Commission members in Wisconsin are floating an idea that is almost groundbreaking in its simplicity: a free college education for the state's students in exchange for a commitment to remain in state for a set period of time. If the student ends up reneging on the deal, they pay the cost of their education.

In most of the world, the fact that a free higher education is groundbreaking would seem almost laughable, but in the United States this kind of deal seems well-suited to both students fed up with double-digit tuition increases and states fed up with subsidizing educations only to watch students leave -- sometimes for financial reasons tied to student debt.

During this decade, as many as 2 million Americans will opt-out of higher education due to fear of student debt. Finding innovative ways to address both the reality and the perception of out-of-control education costs is a critical challenge for state policymakers.

The architects of the Wisconsin plan cite a similar policy in Ireland as the basis for both their idea and their optimism. Free higher education, they say, jump-started Ireland's economy by providing a critical mix of several elements:

  • A captive, predictable educated work force that could be used to sell the state
  • A larger tax base to make the plan pay for itself over time
  • A greater density of highly educated individuals, which has served as a critical piece in developing the "new economy."

Critics contend that the results are not guaranteed and that the plan is pricy. But both the Counties Association and students are raving about the proposal -- including one student who admittedly currently plans to leave Wisconsin but says she would stay if it meant a free education.

A ballot measure is moving in Maine that has a similar goal. Opportunity Maine would provide tax credits to cover the full expense of paying off student loans for those who choose to take them out. While the same in principle, Opportunity Maine is not framed quite the same as the Wisconsin proposal, which may explain why media coverage fails to describe it as either "groundbreaking" or "extreme."

The Brookings Institution proposed a third way to structure such a program in order to address the twin problems of college affordability and states losing their "investments" through post-graduation migration: Decrease the cost of education for all students through state-funded loans that are forgiven wholly or partially for students who remain in state. This solution extends the program to out-of-state students interested in moving to a state.

The bottom line, though, as backers of all of these proposals understand, is that the cost of education has skyrocketed. Piecemeal reforms are no longer a solution. And there is a way to combine higher education affordability with graduate retention in a way that benefits students and the local economy.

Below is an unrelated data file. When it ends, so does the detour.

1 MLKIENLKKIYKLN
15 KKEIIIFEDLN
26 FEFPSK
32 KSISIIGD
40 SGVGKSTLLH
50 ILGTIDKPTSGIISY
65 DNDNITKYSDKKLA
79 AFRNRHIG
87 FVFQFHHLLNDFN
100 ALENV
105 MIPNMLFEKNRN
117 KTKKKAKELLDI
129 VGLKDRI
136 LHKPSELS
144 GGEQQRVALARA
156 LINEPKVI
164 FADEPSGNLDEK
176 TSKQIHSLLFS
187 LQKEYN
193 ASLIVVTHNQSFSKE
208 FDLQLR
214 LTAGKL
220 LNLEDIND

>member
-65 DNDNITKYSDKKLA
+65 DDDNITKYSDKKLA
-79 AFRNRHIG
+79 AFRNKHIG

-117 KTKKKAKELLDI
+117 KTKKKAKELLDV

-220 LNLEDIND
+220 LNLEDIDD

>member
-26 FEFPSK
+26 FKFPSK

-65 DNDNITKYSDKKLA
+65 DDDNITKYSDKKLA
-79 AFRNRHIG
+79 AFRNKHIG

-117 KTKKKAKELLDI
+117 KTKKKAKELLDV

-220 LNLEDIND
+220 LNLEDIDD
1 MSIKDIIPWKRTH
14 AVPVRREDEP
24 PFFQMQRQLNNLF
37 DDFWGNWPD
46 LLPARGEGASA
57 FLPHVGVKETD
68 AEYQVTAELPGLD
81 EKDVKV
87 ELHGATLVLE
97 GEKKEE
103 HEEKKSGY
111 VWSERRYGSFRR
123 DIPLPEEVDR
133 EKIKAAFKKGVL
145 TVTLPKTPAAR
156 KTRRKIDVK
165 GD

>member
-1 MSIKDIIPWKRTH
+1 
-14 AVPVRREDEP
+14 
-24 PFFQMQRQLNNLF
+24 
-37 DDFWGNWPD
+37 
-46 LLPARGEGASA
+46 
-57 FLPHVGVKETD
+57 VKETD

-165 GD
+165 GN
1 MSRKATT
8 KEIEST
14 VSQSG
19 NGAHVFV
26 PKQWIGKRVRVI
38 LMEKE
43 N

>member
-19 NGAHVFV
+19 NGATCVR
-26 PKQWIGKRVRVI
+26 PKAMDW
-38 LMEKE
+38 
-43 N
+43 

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Research Roundup

Job Pirates of the Suburbs, Poverty, Challenges Facing Young Families, and Education Post-Katrina

What's sadder than cities subsidizing rich corporations with fat tax breaks? How about suburbs paying to move jobs around the same metro area, as Good Jobs First documents in a new study on "job piracy" in the Twin Cities Metro Area, a trend that wastes taxpayer money and deepens economic inequality. A parallel study by Brookings on Michigan found that economic subsidies were encouraging sprawl and wealthier communities at the expense of existing central cities.

The Brookings Institution finds that for the first time, there are more poor residents in suburbs than in central cities -- one reason it is critical that we create greater integration of our metro regions to assure physical access to jobs for everyone.

In a series of reports, Demos has highlighted how shifts in the US economy are making it nearly impossible for young people to sustain families, build careers or grow assets in the same manner as previous generations.

The vast majority of the 200,000 Louisiana students displaced by Hurricanes Katrina and Rita missed weeks or more of school -- and may never return to their original schools with the result being long-term academic problems, according to a new RAND study.

IN: New Resistance to Privatizing Social Services

AFSCME, Power Tools for Fighting Privatization

AFSCME, Government for Sale: An Examination of the Contracting Out of State and Local Government Services

Progressive States Network, "Ending "Pay to Play" on Government Contracts"

What States Can Do for Darfur

Sudan Divestment Task Force

Genocide Intervention Network, Divestment

Save Darfur

Student Anti-Genocide Campaign,

Keeping Children in State After Graduation

Opportunity Maine

Milwaukee Journal-Sentinel, "Free Tuition for Vow to Stay?",

Brookings Institution, "Funding Restrictions at Public Universities: Effects and Policy Implications"

Eye on the Right

If Indiana legislators need a good reason to not privatize their social services, they need look no further than Texas, where the privatization was handled in a way that was corrupt from day one and that, in the words of Republican Comptroller Carole Keeton Strayhorn, was a "perfect storm of wasted tax dollars, reduced access to services for our most vulnerable Texans, and profiteering at the expense of our Texas taxpayers."

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The Stateside Dispatch is written and edited by:

Nathan Newman, Policy Director
Mijin Cha, Policy Specialist
Adam Thompson, Policy Specialist
Matt Singer, Communications Director


Please shoot me an email at if you have feedback, tips, suggestions, criticisms, or nominations for any of our sidebar features.

Matt Singer
Editor, Stateside Dispatch